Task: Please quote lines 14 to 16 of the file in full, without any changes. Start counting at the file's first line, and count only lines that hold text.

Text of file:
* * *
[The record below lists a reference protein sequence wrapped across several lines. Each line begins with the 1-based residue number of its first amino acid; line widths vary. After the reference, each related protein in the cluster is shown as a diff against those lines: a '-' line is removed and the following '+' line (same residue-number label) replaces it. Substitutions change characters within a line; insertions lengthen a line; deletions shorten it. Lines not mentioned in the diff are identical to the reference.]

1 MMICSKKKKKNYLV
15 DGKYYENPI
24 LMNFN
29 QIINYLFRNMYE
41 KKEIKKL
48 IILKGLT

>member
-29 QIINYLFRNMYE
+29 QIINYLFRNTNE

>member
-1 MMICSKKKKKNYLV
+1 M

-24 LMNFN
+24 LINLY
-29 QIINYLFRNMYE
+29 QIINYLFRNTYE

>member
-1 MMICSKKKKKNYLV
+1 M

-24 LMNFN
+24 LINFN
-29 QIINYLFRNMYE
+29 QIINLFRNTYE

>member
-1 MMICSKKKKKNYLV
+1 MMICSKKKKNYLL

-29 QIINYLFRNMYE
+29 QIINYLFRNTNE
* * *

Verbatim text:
-24 LMNFN
+24 LINLY
-29 QIINYLFRNMYE